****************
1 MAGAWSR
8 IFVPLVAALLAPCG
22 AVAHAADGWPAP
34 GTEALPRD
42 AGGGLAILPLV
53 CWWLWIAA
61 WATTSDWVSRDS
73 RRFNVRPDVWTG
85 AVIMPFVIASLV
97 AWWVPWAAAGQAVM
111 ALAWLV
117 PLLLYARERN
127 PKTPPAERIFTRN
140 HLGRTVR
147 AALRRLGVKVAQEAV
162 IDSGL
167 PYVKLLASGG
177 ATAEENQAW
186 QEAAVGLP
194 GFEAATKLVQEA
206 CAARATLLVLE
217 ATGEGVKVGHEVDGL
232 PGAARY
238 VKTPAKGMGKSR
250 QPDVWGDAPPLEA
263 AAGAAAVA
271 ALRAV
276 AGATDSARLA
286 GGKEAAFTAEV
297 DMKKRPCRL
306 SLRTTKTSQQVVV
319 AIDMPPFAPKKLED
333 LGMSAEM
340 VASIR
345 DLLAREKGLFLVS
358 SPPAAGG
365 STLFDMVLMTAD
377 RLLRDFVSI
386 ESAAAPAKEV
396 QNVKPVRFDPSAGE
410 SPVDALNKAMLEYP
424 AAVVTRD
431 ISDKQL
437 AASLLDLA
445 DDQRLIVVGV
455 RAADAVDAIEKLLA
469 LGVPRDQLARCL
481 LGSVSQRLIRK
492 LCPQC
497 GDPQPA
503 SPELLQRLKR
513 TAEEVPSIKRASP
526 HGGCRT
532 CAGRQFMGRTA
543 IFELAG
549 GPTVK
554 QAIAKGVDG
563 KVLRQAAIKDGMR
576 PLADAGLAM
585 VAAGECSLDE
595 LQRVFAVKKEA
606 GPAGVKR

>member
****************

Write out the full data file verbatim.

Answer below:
1 MAGAWSR
8 IFVPLVAALLAPCG
22 AVAHAADGWPAP
34 GTEALPRD
42 AGGGLAILPLV
53 CWWLWIAA
61 WATTSDWVSRDS
73 RRFNVRPDVWTG
85 AVIMPFVIASLV
97 AWWVPWAAAGQAVM
111 ALAWLV
117 PLLLYARERN
127 PKTPPAERIFTRN
140 HLGRTVR
147 AALRRLGVKVAQEAV
162 IDSGL
167 PYVKLLASGG
177 ATAEENQAW
186 QEAAVGLP
194 GFEAATKLVQEA
206 CAARATLLVLE
217 ATGEGVKVGHEVDGL
232 PGAARY
238 VKTPAKGMGKSR
250 QPDVWGDAPPLEA
263 AAGAAAVA
271 ALRAV
276 AGATDSARLA
286 GGKEAAFTAEV
297 DMKKRPCRL
306 SLRTTKTSQQVVV
319 AIDMPPFAPKKLED
333 LGMSAEM
340 VASIR
345 DLLAREKGLFLVS
358 SPPAAGG
365 STLFDMVLMTAD
377 RLLRDFVSI
386 ESAAAPAKEV
396 QNVKPVRFDPSAGE
410 SPVDALNKAMLEYP
424 AAVVTRD
431 ISDKQL
437 AASLLDLA
445 DDQRLIVVGV
455 RAADAVDAIEKLLA
469 LGVPRDQLARCL
481 LGSVSQRLIRK
492 LCPQC
497 GDPQPA
503 SPELLQRLKR
513 TAEEVPSIKRASP
526 HGGCRT
532 CAGRQFMGRTA
543 IFELAG
549 GPTVK
554 QAIAKGVDG
563 KVLRQAAIKDGMR
576 PLADAGLAM
585 VAAGECSLDE
595 LQRVFAVKKEA
606 GPAGVKR

>member